Picture the scene: a disheveled man in his late thirties exits his equally scruffy looking Porsche convertible and enters a church. After nonchalantly putting out his cigarette in holy water, he walks up to the altar and addresses the statue of Christ. “Ok big guy, it’s just you and me” he intones with a mischievous glint in his eye. A young nun appears and asks the man if she can help. The man, who appears to be a writer, says he is experiencing a crisis of faith and is seeking guidance. The young nun responds that usually a bunch of hail Marys would help, but she doubts that they will get the job done in this case. So she offers to perform oral sex on him instead. Welcome to the world of Hank Moody.
David Duchovny as sex-craving novelist Hank Moody.
Said scene may turn out to be a dream sequence, but in terms of setting the tone for what’s to come, it certainly does the trick. Californication follows the decadent life of Bukowskian novelist Hank Moody, a sex addict who uses his gift for prose to charm the ladies with little effort. He also has an estranged partner, Karen, with whom he shares custody of their pre-pubescent Goth Punk daughter, Becca. Whilst having a strong bond with Becca, Hank openly wishes to resume his relationship with Karen, who is engaged to a stuck-up magazine editor. Unfortunately, Hank’s shambolic lifestyle is exactly what keeps him from rebuilding his family.
On first approach it would be tempting to compare Tom Kapinos’ show to a male Sex & the City, but truth be told it is more akin to a grown-up OC. While in the latter virtually every character was either a thug or a spoilt rich kid and a fist fight or love triangle was never far away, in Californication the men are foul-mouthed sleazy pricks, the women are closet nymphomaniacs and both sexes consume class A drugs and enjoy rampant casual intercourse on an unapologetically frequent basis. Both shows are about extremities, which are played out to ludicrously entertaining effect; the fact that they also happen to be set in breezy SoCal only strengthens the similarities.
Of course, there is always the risk that a TV series with this much gratuitous nudity (Hank’s sexual partners tend to disrobe within minutes of appearing on-screen) and graphic sex borders on being shallow, never mind profane or even pornographic. Luckily, the show’s creators have an ace up their sleeve in the form of David Duchovny. Handsome, rugged and with a cigarette constantly hanging from his lower lip, Hank is the living embodiment of the alpha male fantasy, the kind of guy all men secretly want to look like. Furthermore, being a talented wordsmith allows him to come up with the kind of quips and comebacks it would take us common folk a good ten minutes to concoct. It’s a role Duchovny pulls off with boyish charm, well-timed humour and a pinch of raw sexual magnetism.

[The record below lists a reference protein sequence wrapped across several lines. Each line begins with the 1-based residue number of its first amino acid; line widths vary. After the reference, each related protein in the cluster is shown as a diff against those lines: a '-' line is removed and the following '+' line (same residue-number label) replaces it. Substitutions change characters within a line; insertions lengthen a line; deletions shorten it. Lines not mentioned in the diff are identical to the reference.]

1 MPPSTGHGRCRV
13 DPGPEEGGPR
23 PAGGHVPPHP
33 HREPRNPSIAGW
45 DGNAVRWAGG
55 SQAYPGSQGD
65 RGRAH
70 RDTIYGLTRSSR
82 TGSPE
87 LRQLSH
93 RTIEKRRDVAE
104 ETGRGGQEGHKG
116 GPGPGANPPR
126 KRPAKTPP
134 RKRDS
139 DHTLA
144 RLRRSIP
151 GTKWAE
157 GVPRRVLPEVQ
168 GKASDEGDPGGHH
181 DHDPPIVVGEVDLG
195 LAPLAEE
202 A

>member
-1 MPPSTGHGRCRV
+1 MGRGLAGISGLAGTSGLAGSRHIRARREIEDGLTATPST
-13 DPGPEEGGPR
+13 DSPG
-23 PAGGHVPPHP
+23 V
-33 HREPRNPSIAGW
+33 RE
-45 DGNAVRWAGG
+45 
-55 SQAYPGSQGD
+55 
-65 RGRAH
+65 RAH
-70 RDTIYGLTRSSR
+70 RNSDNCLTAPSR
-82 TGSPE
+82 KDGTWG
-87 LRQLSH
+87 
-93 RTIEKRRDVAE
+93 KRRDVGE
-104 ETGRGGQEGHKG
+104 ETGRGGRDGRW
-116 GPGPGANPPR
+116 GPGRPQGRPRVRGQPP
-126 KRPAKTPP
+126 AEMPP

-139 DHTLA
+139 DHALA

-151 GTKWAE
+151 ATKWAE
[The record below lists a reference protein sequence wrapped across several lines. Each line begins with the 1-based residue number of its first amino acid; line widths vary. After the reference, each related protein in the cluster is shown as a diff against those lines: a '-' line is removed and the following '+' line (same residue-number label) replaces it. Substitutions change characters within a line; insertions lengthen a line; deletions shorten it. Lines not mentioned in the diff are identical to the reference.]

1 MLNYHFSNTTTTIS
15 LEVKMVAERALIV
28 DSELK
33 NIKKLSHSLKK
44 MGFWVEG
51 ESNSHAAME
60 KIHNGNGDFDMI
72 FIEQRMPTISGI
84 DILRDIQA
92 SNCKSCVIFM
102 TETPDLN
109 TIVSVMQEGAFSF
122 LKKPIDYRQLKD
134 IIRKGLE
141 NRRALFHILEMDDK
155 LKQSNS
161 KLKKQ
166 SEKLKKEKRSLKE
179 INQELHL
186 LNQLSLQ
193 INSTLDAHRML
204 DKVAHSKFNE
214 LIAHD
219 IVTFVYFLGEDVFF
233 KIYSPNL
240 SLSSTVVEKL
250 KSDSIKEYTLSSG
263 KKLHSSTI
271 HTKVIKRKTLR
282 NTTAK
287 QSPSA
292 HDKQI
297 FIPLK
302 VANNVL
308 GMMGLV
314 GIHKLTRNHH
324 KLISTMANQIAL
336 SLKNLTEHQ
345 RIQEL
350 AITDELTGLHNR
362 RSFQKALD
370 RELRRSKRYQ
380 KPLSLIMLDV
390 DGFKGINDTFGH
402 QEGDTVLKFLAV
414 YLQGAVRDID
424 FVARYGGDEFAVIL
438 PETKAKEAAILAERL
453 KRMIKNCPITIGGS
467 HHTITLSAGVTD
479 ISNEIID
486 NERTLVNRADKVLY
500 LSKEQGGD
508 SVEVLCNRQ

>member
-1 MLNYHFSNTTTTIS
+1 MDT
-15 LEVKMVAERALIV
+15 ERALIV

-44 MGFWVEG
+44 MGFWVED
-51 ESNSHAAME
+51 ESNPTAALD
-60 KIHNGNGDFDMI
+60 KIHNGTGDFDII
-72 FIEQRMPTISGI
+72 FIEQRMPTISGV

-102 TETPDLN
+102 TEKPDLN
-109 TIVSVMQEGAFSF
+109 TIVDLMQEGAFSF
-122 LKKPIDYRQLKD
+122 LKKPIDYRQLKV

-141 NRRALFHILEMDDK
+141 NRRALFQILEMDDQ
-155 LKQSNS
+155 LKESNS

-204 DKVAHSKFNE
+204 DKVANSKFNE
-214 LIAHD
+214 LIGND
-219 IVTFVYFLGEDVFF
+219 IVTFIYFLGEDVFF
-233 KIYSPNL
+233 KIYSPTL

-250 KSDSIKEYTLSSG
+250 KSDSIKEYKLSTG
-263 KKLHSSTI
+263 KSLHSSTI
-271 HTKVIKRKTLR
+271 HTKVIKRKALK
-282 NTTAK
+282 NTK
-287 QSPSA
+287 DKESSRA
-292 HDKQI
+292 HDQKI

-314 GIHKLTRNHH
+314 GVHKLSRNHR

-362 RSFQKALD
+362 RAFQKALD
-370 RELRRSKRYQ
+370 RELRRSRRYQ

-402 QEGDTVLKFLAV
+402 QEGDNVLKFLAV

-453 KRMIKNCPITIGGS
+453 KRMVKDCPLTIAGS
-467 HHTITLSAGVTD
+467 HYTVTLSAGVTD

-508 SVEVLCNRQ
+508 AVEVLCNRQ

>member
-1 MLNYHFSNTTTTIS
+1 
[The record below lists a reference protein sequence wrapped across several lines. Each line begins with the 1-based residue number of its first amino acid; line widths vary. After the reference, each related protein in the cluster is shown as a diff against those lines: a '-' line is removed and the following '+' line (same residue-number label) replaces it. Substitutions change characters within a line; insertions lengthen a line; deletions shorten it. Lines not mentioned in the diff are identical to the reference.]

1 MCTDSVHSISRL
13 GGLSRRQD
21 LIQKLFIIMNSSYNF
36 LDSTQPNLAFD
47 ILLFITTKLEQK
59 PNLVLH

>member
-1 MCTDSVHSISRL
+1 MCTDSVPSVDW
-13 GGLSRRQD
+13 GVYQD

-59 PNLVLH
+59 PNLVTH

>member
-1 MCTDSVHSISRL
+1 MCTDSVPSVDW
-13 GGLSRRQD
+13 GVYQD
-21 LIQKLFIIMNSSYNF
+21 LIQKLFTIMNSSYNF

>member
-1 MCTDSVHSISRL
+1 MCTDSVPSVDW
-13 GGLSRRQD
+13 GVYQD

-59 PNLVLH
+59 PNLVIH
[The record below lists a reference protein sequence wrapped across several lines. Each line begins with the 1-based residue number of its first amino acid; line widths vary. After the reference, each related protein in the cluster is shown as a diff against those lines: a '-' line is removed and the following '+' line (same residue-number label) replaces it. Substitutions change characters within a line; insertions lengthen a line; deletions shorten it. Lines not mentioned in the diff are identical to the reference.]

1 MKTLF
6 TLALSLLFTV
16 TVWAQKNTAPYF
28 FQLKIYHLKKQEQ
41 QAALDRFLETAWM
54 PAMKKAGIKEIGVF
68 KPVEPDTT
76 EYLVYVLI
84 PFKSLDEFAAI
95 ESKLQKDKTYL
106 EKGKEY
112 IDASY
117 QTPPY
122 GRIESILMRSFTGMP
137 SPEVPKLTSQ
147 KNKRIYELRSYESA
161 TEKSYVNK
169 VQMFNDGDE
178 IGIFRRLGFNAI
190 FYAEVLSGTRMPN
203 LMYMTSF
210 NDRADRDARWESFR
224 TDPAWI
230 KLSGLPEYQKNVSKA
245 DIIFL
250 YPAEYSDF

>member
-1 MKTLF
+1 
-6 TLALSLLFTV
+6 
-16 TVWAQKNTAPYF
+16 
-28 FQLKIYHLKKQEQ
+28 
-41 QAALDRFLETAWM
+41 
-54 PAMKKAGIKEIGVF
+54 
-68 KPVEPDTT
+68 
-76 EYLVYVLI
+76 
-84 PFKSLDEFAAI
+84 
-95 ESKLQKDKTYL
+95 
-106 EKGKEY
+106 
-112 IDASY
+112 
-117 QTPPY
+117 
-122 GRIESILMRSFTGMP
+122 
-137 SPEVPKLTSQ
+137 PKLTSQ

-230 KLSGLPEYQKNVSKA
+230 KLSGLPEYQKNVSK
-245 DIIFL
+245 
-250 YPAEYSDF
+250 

However, the writers have made the wise decision to mold Hank into something of a gallant postmodern feminist (for instance, in one episode he chastises a total stranger for being verbally abusive to his girlfriend), which ensures he is never the insufferable lothario he could’ve so easily been. And while Moody is usually seen enjoying the company of the many women he frequents, one of the main plotlines sees him deal with the ramifications of inadvertently sleeping with an underage girl.
Despite its repetitive formula of sex, booze and rock’n’roll spirit, Californication has somehow managed to rack up six seasons so far, with a seventh already confirmed in the works. Over the years Hank has been a novelist, a screenwriter, a college professor and more recently was sent to rehab, which makes you think the writers have been struggling to know what to do with him. The truth is the final episode of this first season feels like a series finale in itself, thus making the need to return for more of Hank’s shenanigans a bit pointless. The best way to enjoy Californication is to treat the first seasons as a standalone mini-series and embrace the wild debauchery – after all, it’s not every day you see Fox Mulder get fellated by a nun.